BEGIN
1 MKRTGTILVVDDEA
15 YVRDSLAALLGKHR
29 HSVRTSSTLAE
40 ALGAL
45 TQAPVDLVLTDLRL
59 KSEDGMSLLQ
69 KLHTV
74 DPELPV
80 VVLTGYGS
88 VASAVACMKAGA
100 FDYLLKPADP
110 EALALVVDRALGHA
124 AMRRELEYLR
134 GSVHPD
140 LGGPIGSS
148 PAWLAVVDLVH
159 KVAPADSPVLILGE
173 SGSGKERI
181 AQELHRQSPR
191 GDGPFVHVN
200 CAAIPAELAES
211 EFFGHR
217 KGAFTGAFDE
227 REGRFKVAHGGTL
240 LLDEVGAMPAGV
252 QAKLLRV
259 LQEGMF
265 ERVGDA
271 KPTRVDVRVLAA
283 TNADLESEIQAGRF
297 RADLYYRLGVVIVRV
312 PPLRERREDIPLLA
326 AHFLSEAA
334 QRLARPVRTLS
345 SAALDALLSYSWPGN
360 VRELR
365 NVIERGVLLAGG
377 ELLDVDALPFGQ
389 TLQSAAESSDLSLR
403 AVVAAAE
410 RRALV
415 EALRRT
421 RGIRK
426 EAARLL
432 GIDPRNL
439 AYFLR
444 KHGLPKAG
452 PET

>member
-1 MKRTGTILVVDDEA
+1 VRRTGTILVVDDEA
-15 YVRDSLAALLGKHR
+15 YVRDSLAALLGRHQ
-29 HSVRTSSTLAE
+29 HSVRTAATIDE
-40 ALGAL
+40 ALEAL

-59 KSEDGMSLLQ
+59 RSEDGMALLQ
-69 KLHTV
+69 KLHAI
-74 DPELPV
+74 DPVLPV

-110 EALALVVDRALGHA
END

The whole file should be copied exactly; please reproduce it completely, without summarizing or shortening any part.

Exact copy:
1 MKRTGTILVVDDEA
15 YVRDSLAALLGKHR
29 HSVRTSSTLAE
40 ALGAL
45 TQAPVDLVLTDLRL
59 KSEDGMSLLQ
69 KLHTV
74 DPELPV
80 VVLTGYGS
88 VASAVACMKAGA
100 FDYLLKPADP
110 EALALVVDRALGHA
124 AMRRELEYLR
134 GSVHPD
140 LGGPIGSS
148 PAWLAVVDLVH
159 KVAPADSPVLILGE
173 SGSGKERI
181 AQELHRQSPR
191 GDGPFVHVN
200 CAAIPAELAES
211 EFFGHR
217 KGAFTGAFDE
227 REGRFKVAHGGTL
240 LLDEVGAMPAGV
252 QAKLLRV
259 LQEGMF
265 ERVGDA
271 KPTRVDVRVLAA
283 TNADLESEIQAGRF
297 RADLYYRLGVVIVRV
312 PPLRERREDIPLLA
326 AHFLSEAA
334 QRLARPVRTLS
345 SAALDALLSYSWPGN
360 VRELR
365 NVIERGVLLAGG
377 ELLDVDALPFGQ
389 TLQSAAESSDLSLR
403 AVVAAAE
410 RRALV
415 EALRRT
421 RGIRK
426 EAARLL
432 GIDPRNL
439 AYFLR
444 KHGLPKAG
452 PET

>member
-1 MKRTGTILVVDDEA
+1 VRRTGTILVVDDEA
-15 YVRDSLAALLGKHR
+15 YVRDSLAALLGRHQ
-29 HSVRTSSTLAE
+29 HSVRTAATIDE
-40 ALGAL
+40 ALEAL

-59 KSEDGMSLLQ
+59 RSEDGMALLQ
-69 KLHTV
+69 KLHAI
-74 DPELPV
+74 DPVLPV

-110 EALALVVDRALGHA